Fuji Musume (Wisteria Maiden) is a Kabuki dance, first staged in 1826. The section is the entrance dance. On a clear day in May wisteria are in full bloom. Nearby is a pine tree. The heroine, a maiden with a spring of wisteria was inspired by a famous drawing called ohtsu-e. The young maiden represents a spirit of wisteria- and lovelorn emotions, and the pine tree is the beloved one the wisteria longs for.


Fuji Musume (Wisteria Maiden) (part 2)

Fuji Musume (Wisteria Maiden) is a Kabuki dance, first staged in 1826. The section is the entrance dance. On a clear day in May wisteria are in full bloom. Nearby is a pine tree. The heroine, a maiden with a spring of wisteria was inspired by a famous drawing called ohtsu-e. The young maiden represents a spirit of wisteria- and lovelorn emotions, and the pine tree is the beloved one the wisteria longs for.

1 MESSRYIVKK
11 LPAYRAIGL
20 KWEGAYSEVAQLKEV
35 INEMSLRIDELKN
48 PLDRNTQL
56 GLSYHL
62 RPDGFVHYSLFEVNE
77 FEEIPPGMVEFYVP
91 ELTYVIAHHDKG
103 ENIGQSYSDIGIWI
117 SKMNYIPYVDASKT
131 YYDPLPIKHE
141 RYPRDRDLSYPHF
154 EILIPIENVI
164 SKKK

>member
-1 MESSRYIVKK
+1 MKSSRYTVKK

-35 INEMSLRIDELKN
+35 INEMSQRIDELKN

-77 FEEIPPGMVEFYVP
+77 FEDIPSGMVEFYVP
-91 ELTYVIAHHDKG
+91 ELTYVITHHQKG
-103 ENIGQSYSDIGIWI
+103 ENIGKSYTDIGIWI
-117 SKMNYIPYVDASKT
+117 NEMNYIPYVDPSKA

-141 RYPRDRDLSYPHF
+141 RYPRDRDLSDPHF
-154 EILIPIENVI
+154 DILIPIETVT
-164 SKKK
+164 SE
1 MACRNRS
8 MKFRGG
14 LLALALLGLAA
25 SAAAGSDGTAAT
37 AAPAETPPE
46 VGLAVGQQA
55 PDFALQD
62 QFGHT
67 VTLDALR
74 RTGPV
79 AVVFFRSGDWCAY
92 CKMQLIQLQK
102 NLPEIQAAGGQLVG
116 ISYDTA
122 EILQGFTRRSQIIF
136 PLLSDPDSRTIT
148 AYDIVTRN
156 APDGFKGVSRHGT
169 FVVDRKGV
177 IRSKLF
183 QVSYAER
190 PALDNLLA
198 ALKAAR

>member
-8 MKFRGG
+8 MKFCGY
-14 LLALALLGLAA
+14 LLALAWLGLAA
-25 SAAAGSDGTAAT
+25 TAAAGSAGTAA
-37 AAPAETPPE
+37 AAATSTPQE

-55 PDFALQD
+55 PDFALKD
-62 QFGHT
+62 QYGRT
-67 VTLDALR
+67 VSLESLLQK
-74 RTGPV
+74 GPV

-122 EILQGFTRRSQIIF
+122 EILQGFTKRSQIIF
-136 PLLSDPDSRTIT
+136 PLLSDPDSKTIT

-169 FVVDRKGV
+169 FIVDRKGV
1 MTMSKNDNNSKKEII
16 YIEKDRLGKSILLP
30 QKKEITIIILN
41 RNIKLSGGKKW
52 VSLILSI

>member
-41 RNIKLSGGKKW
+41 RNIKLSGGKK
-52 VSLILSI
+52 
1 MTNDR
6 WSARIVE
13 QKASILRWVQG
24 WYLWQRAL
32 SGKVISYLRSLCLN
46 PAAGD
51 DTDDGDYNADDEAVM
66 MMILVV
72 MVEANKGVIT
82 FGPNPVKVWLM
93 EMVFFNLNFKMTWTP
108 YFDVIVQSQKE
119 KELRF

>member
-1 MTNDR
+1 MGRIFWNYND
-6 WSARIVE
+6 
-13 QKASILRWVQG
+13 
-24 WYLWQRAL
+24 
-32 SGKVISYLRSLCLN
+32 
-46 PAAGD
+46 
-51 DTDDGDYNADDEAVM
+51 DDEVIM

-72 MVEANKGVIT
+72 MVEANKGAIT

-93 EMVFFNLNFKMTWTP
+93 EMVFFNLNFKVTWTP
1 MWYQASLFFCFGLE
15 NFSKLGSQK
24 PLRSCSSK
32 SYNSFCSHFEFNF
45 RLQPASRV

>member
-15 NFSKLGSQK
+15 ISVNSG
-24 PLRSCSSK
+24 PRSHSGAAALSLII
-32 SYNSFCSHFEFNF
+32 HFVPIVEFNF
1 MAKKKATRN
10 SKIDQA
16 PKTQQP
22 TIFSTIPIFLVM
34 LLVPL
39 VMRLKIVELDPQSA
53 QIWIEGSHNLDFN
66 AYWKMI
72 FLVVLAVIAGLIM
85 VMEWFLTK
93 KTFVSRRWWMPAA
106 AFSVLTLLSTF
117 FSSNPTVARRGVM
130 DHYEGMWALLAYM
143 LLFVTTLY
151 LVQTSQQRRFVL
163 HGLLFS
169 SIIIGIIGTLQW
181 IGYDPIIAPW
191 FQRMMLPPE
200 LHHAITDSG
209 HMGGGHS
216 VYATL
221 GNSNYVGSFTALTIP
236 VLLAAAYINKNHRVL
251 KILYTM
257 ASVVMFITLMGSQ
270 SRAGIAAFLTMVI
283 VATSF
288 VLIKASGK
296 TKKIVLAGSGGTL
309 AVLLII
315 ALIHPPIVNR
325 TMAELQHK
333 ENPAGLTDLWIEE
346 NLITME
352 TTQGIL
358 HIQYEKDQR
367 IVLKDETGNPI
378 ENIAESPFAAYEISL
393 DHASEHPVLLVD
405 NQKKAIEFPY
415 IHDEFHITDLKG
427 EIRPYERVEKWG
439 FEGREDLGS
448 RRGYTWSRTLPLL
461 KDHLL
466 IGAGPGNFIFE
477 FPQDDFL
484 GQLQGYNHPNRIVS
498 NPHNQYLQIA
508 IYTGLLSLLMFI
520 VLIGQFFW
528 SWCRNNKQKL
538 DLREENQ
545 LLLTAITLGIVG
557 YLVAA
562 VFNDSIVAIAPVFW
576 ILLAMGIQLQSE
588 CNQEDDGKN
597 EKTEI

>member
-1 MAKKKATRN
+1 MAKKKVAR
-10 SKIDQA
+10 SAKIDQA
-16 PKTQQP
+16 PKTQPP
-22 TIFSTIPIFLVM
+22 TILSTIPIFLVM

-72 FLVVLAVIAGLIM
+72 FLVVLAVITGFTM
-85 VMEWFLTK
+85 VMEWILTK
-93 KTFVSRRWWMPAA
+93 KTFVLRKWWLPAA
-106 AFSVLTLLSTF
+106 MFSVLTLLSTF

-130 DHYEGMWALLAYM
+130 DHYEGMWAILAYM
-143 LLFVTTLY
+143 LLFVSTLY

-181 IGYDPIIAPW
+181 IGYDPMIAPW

Fuji Musume (Wisteria Maiden) (part 3)

Fuji Musume (Wisteria Maiden) is a Kabuki dance, first staged in 1826. The section is the entrance dance. On a clear day in May wisteria are in full bloom. Nearby is a pine tree. The heroine, a maiden with a spring of wisteria was inspired by a famous drawing called ohtsu-e. The young maiden represents a spirit of wisteria- and lovelorn emotions, and the pine tree is the beloved one the wisteria longs for.


Mitsumen Komori (part 1)

This Kabuki Dance was originally staged in 1829. A nursemaid is on her way home from a shrine festival, carrying a baby, and also three masks tied to a branch, which she bought at a festival. As it is such a beautiful spring day, she decides to play under the full-blown cherry blossoms. After putting the baby to sleep, she collects flower petals and enjoys bouncing a ball. …


Mitsumen Komori (part 2)

… But the baby starts to cry. She tries to lull the crying baby to sleep with a story of Okame. Okame is a young girl who performs a dance with a bell for a shrine festival. She encounters Ebisu, the god of good fortune, who in high spirits with wine makes an overture. …


Mitsumen Komori (part 3)